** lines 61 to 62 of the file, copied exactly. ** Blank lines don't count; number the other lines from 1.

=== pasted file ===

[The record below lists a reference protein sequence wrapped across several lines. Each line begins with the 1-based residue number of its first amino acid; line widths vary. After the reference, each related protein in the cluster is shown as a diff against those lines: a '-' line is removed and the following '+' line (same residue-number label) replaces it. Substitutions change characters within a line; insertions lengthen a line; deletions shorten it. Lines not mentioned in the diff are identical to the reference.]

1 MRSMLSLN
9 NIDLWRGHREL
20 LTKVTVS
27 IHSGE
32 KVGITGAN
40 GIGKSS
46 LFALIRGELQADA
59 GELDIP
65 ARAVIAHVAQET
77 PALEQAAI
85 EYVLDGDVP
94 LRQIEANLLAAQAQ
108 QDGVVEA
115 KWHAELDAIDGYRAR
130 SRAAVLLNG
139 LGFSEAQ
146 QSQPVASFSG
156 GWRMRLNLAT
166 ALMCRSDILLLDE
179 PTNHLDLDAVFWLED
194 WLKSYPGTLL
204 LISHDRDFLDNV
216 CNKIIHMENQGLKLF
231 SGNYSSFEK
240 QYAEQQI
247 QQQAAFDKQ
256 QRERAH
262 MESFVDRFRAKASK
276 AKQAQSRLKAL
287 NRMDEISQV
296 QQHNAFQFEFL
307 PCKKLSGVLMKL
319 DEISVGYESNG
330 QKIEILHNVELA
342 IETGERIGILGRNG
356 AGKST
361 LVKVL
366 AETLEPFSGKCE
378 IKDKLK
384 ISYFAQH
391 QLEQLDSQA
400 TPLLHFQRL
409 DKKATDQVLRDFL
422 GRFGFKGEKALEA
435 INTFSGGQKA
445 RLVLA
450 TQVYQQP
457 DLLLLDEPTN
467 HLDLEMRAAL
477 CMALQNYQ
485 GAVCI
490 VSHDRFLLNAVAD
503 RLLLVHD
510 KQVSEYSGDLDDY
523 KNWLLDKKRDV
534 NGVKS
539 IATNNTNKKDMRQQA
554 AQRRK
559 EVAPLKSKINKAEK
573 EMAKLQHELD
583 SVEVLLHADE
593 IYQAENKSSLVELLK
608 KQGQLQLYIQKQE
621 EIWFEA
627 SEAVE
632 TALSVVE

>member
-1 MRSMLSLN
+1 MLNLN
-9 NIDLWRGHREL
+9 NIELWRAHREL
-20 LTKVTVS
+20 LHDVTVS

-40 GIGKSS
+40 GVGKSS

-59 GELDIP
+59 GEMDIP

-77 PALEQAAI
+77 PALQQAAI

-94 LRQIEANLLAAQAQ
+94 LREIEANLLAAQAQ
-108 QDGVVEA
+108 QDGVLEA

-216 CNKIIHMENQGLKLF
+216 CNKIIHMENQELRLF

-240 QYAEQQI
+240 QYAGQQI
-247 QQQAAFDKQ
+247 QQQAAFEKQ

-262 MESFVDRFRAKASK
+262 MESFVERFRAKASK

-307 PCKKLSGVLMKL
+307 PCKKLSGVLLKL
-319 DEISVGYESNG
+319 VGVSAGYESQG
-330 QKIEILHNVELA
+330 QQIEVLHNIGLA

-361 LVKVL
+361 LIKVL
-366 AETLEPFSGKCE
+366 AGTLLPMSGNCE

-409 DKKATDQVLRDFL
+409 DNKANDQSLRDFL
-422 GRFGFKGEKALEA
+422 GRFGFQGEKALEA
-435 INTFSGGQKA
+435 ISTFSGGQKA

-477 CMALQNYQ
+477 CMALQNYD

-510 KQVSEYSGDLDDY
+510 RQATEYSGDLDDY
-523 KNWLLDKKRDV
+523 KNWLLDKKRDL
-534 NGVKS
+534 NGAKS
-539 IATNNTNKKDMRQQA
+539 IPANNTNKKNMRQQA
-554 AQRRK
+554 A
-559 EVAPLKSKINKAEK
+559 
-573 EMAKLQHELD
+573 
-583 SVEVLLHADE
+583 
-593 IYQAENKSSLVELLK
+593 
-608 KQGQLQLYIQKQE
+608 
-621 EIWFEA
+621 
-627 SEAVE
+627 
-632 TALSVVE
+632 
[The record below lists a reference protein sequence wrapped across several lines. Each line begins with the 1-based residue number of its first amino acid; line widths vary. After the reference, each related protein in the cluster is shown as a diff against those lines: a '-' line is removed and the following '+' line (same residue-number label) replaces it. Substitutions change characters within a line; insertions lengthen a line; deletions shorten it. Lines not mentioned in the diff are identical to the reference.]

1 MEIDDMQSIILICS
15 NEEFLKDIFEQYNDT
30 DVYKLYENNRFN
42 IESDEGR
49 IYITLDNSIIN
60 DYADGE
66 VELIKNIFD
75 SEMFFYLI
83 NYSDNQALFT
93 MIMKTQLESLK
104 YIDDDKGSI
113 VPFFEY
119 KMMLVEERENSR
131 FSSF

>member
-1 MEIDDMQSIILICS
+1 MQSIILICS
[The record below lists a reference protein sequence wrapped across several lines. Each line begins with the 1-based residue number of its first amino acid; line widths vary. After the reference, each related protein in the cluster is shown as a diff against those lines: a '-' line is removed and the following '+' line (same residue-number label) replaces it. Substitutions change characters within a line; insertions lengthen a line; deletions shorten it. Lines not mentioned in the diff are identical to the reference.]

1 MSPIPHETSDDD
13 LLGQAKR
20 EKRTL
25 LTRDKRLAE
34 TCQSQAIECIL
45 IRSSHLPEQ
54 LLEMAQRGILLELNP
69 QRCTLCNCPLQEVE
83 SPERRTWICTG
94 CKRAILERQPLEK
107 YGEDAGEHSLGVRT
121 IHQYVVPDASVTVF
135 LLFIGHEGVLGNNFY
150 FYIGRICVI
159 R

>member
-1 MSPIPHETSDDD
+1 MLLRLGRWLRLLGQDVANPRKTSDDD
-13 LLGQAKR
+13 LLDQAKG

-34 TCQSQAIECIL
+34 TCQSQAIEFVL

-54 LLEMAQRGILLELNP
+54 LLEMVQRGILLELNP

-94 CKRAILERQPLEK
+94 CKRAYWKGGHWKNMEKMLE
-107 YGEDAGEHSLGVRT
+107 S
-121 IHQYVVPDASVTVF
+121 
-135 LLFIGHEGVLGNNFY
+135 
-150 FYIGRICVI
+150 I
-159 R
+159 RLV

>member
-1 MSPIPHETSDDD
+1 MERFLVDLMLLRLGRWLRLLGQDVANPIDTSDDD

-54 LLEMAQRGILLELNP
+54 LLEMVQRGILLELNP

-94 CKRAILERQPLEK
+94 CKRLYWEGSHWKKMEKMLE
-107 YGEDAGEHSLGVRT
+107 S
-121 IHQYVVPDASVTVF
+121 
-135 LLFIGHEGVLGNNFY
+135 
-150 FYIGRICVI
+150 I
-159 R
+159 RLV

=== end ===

573 EMAKLQHELD
583 SVEVLLHADE